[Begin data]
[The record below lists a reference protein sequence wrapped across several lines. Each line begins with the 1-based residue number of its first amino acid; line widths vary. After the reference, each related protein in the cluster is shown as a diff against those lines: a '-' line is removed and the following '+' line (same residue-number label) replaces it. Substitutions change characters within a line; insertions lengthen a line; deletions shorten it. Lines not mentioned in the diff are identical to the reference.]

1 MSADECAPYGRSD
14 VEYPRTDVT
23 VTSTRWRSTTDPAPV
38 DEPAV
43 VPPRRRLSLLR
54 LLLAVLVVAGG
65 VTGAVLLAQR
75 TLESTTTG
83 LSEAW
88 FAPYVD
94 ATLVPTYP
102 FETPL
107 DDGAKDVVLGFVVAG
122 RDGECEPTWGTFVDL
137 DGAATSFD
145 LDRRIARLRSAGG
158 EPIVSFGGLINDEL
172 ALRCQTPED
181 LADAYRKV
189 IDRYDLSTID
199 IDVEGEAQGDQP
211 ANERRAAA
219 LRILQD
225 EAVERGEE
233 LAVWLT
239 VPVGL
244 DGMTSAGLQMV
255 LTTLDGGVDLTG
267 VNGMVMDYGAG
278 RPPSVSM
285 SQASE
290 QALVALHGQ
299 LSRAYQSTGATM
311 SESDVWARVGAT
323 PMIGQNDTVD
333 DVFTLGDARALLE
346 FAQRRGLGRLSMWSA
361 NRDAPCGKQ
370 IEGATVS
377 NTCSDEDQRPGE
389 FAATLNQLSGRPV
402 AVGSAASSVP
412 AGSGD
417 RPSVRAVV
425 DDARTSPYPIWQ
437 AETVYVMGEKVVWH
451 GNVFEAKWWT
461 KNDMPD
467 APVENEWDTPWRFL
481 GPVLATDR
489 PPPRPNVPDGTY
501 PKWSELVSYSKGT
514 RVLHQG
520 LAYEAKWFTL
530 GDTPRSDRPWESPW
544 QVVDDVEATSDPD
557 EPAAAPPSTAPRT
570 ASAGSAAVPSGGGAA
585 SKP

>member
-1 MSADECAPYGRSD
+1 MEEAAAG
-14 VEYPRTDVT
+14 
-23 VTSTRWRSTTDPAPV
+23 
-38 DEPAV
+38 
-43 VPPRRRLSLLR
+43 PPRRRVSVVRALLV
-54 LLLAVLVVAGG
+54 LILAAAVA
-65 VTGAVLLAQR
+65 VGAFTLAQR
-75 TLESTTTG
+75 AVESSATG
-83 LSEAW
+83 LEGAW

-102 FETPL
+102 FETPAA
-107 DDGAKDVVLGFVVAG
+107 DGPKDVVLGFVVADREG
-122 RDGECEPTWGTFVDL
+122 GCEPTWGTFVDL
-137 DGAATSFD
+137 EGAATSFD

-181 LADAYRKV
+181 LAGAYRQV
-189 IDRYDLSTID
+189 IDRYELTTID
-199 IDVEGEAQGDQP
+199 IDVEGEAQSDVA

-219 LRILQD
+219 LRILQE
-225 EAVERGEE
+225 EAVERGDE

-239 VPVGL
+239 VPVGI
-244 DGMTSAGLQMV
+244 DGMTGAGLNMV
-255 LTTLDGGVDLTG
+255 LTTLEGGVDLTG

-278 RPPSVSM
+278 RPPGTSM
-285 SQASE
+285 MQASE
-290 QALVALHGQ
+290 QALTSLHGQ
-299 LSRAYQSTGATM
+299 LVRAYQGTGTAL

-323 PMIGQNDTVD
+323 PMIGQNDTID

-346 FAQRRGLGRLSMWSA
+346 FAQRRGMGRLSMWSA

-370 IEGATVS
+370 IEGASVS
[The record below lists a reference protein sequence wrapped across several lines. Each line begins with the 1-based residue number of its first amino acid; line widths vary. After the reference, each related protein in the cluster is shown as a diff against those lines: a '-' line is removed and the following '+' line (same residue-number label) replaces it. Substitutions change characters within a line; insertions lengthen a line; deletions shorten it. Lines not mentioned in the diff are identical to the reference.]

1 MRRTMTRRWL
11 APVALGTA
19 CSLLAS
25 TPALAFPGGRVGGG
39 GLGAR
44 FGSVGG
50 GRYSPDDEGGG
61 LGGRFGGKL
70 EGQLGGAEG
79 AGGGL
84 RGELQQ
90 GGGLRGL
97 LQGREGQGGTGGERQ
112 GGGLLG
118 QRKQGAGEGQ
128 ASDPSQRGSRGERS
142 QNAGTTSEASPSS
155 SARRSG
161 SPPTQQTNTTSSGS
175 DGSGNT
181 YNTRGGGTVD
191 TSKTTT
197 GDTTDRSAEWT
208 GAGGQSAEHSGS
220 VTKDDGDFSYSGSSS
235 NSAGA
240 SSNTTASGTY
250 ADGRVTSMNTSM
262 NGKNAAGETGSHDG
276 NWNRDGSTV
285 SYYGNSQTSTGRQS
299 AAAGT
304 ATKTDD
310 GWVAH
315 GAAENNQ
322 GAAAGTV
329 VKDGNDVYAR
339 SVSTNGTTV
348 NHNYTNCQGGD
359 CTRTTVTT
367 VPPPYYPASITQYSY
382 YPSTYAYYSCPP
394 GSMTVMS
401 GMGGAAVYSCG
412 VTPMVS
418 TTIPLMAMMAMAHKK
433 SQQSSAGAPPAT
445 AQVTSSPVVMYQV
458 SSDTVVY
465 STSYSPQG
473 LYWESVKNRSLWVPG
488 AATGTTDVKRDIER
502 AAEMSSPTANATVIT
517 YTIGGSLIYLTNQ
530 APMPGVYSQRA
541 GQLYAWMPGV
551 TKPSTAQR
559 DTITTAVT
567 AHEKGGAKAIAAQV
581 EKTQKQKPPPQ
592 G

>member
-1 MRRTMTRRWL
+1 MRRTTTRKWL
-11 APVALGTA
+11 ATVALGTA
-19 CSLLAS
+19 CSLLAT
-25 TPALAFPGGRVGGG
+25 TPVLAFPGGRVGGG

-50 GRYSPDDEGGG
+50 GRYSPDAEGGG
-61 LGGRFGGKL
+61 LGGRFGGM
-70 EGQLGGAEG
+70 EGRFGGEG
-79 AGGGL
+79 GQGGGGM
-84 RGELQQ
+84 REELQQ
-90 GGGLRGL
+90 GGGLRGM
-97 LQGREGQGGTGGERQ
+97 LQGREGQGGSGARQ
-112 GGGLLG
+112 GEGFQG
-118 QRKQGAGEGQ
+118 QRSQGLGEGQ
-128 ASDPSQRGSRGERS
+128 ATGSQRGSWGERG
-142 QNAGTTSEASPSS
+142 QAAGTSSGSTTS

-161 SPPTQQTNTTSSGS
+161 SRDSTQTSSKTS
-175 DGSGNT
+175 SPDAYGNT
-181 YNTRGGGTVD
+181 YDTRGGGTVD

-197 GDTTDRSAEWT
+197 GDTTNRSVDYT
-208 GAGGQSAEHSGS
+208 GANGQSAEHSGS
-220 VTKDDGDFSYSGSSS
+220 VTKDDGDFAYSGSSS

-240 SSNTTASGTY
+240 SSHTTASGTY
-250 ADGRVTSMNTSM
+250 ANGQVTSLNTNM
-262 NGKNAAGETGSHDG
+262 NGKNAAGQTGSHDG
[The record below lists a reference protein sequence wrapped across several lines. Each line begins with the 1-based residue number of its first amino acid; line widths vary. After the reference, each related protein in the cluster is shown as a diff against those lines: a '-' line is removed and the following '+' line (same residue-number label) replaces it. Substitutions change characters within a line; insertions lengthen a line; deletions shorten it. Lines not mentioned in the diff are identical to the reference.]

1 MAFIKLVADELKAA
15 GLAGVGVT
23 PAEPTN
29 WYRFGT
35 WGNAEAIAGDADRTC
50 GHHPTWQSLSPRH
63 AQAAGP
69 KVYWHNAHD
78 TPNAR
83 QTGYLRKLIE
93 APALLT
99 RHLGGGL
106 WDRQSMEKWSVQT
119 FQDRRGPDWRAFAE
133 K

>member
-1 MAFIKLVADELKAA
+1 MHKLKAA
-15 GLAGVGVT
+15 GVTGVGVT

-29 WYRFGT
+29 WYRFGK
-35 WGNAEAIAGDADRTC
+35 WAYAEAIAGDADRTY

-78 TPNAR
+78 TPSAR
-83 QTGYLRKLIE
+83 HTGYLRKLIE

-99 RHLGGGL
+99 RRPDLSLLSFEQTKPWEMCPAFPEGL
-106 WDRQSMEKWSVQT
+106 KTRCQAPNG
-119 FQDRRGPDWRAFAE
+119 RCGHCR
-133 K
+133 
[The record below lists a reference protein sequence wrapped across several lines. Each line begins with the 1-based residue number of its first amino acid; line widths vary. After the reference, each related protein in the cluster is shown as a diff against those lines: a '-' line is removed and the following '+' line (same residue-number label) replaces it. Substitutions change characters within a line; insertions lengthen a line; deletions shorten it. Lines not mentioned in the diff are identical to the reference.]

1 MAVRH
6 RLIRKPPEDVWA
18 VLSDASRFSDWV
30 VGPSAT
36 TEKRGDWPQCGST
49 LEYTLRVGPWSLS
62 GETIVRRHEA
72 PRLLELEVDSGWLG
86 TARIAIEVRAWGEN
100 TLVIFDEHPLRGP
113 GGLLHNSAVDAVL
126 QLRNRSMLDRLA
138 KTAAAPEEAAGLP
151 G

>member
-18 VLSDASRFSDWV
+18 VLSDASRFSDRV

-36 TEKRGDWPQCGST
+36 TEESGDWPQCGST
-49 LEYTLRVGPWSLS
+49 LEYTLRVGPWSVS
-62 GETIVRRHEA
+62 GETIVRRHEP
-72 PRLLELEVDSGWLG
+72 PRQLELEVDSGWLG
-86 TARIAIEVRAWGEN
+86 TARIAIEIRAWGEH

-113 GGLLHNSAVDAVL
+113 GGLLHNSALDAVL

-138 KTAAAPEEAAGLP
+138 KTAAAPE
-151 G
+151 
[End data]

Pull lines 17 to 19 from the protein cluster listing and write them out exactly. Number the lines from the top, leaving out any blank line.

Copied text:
145 LDRRIARLRSAGG
158 EPIVSFGGLINDEL
172 ALRCQTPED